“Reading-In”: Franz Boas’s Theory of the Beholder’s Share

by Whitney Davis

The essay begins:

Franz Boas (d. 1942) was born into an educated Jewish family in Westphalia in 1858; by 1888, at the age of thirty, he had settled permanently in the United States, in New York City. Today Boas is perhaps best known for his lifelong critiques of racialist theory and its concomitants in anti-Semitism and Nazism. He broadcast his arguments indefatigably from Columbia University (where he taught from 1899 until his death) into the public forum; one such statement was his memorable 1924 letter to the New York Times, “Lo, the Poor Nordic!,” in which he set out to refute Henry Fairfield Osborn (chief paleontologist at the American Museum of Natural History), who was advocating the innate superiority of the “Nordic race.” By the 1920s, the German-Jewish immigrant Boas was writing with immense authority as one of the internationally recognized founders of American anthropology—that is, both of Americanist anthropology and of anthropology in North America (the United States and Canada; Boas did much of his fieldwork in the latter nation).

In this essay, I consider a somewhat neglected contribution made by Boas to the anthropology of visual culture and, more narrowly, to the methods and principles of art history—namely, his prescient theory of the beholder’s projection of verbalized meaning into visual form and symbolism. Boas worked out his ideas in relation to certain background intuitions about human seeing and image making in interaction with natural language. But they remained undeveloped, and they have not much been followed up beyond the specific ethnographic context in which they were formulated. Still, they remain suggestive from the vantage point of a present-day world art history. I will contextualize them analytically in relation to comparable but distinct approaches to the “beholder’s share”—a beholder’s active identification and interpretation of visual form and meaning, including the most basic matter of recognizing the things that might be depicted or symbolized in a conventionalized visual pattern. My aim is not only—not primarily—to provide an exegesis of Boas. Instead, I aim to frame and phrase his ideas—as I see them in their “best case”—in ways that give them the greatest interest and relevance for certain present-day concerns in the study of visual culture worldwide. Continue reading …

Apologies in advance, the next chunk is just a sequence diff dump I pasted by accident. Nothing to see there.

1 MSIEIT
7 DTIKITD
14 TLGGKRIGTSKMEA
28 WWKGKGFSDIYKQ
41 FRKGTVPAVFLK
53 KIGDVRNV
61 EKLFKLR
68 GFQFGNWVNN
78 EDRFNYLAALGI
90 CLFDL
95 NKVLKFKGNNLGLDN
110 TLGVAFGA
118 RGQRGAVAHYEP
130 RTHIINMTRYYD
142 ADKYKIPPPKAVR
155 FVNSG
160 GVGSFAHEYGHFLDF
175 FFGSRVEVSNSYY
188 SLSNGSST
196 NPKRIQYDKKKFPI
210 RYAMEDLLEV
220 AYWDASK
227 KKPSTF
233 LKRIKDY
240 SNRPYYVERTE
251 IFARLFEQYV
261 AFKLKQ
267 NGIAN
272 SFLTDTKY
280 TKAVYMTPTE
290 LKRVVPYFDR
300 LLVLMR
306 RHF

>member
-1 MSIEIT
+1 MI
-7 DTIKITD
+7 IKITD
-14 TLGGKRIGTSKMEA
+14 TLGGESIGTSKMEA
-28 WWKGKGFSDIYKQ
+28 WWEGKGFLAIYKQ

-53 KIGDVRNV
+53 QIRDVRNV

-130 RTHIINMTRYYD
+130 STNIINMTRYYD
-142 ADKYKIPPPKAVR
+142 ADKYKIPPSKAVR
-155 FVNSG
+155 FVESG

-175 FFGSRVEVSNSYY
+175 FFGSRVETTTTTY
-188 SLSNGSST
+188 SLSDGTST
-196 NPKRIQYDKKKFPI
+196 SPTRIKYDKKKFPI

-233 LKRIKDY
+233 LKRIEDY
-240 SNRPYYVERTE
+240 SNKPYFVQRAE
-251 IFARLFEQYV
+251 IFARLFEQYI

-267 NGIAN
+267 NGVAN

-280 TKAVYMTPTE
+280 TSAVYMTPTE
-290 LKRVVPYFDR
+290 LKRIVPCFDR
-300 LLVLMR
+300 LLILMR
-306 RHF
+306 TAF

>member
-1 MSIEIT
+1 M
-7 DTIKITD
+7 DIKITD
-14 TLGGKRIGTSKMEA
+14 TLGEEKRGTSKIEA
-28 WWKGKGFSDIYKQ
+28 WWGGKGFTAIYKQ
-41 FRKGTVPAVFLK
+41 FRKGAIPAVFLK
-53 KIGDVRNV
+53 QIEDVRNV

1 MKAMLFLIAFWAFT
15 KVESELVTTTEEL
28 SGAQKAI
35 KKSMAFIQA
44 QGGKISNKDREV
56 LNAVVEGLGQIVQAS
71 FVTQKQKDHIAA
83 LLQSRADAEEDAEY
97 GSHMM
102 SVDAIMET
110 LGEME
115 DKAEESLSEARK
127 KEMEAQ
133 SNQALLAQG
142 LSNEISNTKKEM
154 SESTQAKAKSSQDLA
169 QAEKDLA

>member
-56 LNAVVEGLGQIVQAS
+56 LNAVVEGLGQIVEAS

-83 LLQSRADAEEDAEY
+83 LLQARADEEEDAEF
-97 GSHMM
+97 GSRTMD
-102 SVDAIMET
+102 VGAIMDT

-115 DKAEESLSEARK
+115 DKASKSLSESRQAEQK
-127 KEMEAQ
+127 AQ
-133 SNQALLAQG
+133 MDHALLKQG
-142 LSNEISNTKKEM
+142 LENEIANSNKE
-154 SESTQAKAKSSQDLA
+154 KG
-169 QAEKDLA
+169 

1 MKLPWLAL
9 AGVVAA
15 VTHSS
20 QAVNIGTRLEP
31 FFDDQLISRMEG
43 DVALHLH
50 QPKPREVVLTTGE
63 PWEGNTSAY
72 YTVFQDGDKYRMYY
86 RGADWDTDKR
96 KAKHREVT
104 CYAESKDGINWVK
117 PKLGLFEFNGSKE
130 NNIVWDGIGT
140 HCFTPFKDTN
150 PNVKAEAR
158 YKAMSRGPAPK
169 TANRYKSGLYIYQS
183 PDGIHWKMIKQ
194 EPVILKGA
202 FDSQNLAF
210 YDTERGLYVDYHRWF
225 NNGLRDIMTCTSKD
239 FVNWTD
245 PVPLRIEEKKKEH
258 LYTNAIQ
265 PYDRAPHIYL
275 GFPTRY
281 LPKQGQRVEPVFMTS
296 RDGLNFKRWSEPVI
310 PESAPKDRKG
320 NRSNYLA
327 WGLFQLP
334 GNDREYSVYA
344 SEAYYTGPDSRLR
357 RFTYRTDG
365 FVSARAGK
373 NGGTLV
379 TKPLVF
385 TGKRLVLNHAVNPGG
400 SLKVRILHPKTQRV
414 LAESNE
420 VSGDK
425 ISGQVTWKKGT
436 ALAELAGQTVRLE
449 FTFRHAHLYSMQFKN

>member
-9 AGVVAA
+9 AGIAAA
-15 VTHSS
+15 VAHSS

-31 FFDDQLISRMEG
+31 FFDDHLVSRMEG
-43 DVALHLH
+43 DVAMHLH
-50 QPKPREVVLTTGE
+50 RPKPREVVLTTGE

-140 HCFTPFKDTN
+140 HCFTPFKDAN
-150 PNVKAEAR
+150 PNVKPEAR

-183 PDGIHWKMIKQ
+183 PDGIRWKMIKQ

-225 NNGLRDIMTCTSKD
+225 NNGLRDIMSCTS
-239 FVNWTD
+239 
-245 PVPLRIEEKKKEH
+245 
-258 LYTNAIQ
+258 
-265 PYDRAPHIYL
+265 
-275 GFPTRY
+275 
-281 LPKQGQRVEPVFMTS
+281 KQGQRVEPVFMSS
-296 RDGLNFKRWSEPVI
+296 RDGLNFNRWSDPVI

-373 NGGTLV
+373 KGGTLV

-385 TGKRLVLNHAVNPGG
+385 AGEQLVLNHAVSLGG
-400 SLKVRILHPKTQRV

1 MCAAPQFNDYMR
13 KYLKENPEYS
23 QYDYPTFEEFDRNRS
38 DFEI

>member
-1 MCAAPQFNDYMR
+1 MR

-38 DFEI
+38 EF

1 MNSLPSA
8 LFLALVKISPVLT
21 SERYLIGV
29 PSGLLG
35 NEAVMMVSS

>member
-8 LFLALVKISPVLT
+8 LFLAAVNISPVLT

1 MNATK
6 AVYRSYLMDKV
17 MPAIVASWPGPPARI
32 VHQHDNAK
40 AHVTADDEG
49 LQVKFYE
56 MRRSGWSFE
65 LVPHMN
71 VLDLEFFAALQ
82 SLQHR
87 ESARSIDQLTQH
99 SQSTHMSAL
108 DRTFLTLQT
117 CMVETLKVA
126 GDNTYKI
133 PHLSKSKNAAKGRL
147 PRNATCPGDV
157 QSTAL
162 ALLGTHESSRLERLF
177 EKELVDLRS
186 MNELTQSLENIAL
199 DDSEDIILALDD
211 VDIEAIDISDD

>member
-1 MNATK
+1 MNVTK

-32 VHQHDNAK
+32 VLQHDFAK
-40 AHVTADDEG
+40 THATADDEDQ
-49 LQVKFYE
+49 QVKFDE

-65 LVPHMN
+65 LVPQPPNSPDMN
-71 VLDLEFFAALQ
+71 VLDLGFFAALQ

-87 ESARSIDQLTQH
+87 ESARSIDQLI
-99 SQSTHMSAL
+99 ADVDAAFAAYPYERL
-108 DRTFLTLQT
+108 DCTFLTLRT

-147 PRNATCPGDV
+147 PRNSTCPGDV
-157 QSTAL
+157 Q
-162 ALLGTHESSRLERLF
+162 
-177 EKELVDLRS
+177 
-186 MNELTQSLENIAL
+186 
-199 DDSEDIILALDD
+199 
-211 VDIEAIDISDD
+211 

Basing his essay in part on Boas’s book Primitive Art (1927), Whitney Davis considers the Boasian theory of the beholder’s share in constructing the significance of visual form and in interpreting its meaning. Boas’s analysis of what he called “contradictions” between his indigenous informants’ exegeses of form lay at the heart of his conclusion that individual agents “read-in” to form some of the most crucial aspects of social experience that are most salient and specific to them. “Reading-in,” Davis argues, is the verbal speaking of visual “seeing-as,” and it infuses visual form with the diversity and particularity of a speaker’s grammatical choices undertaken within their natural human language(s). This model might now seem self-evident. At the time, however, it opened up the possibility of an “anthropology” of art and, to an extent as yet unrealized, the possibilities of its sociology and history. The essay evaluates Boas’s model in relation to other well-known accounts of the beholder’s share in art history, philosophy, and elsewhere and concludes with a discussion of the uptake of his idea in the “structuralism” of Roman Jakobson and Claude Lévi-Strauss.

WHITNEY DAVIS is Pardee Professor of History and Theory of Ancient and Modern Art and Chair of the Department of History of Art at the University of California, Berkeley. His most recent book is Visuality and Virtuality: Images and Pictures from Prehistory to Perspective (Princeton, 2017).